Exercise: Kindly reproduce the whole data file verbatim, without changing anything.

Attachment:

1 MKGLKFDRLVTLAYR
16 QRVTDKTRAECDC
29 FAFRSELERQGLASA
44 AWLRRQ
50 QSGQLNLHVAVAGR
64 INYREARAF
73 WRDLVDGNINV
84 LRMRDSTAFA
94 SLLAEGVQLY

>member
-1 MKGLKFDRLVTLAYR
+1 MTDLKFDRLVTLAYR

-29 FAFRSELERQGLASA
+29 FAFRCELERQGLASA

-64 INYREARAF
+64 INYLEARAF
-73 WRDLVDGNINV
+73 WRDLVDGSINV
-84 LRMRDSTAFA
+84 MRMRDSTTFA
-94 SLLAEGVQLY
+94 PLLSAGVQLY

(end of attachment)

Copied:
1 MKGLKFDRLVTLAYR
16 QRVTDKTRAECDC
29 FAFRSELERQGLASA
44 AWLRRQ
50 QSGQLNLHVAVAGR
64 INYREARAF
73 WRDLVDGNINV
84 LRMRDSTAFA
94 SLLAEGVQLY

>member
-1 MKGLKFDRLVTLAYR
+1 MTDLKFDRLVTLAYR

-29 FAFRSELERQGLASA
+29 FAFRCELERQGLASA

-64 INYREARAF
+64 INYLEARAF
-73 WRDLVDGNINV
+73 WRDLVDGSINV
-84 LRMRDSTAFA
+84 MRMRDSTTFA
-94 SLLAEGVQLY
+94 PLLSAGVQLY